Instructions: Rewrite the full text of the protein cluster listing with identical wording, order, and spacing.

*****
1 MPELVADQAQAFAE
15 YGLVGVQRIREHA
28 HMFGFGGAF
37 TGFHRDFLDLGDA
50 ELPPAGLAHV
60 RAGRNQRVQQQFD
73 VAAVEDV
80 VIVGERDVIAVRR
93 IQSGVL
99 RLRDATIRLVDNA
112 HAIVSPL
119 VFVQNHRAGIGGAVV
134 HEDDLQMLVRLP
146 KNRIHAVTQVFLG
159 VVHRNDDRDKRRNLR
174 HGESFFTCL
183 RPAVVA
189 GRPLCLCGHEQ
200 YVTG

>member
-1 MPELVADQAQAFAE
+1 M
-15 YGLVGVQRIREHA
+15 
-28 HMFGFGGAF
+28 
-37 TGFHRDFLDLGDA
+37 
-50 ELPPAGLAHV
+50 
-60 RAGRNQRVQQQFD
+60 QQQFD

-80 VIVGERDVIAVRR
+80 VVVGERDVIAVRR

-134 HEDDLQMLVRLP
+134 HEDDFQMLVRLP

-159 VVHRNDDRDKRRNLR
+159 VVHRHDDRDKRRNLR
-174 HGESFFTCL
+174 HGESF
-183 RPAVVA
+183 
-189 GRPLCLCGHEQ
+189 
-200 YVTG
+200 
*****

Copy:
1 MPELVADQAQAFAE
15 YGLVGVQRIREHA
28 HMFGFGGAF
37 TGFHRDFLDLGDA
50 ELPPAGLAHV
60 RAGRNQRVQQQFD
73 VAAVEDV
80 VIVGERDVIAVRR
93 IQSGVL
99 RLRDATIRLVDNA
112 HAIVSPL
119 VFVQNHRAGIGGAVV
134 HEDDLQMLVRLP
146 KNRIHAVTQVFLG
159 VVHRNDDRDKRRNLR
174 HGESFFTCL
183 RPAVVA
189 GRPLCLCGHEQ
200 YVTG

>member
-1 MPELVADQAQAFAE
+1 M
-15 YGLVGVQRIREHA
+15 
-28 HMFGFGGAF
+28 
-37 TGFHRDFLDLGDA
+37 
-50 ELPPAGLAHV
+50 
-60 RAGRNQRVQQQFD
+60 QQQFD

-80 VIVGERDVIAVRR
+80 VVVGERDVIAVRR

-134 HEDDLQMLVRLP
+134 HEDDFQMLVRLP

-159 VVHRNDDRDKRRNLR
+159 VVHRHDDRDKRRNLR
-174 HGESFFTCL
+174 HGESF
-183 RPAVVA
+183 
-189 GRPLCLCGHEQ
+189 
-200 YVTG
+200 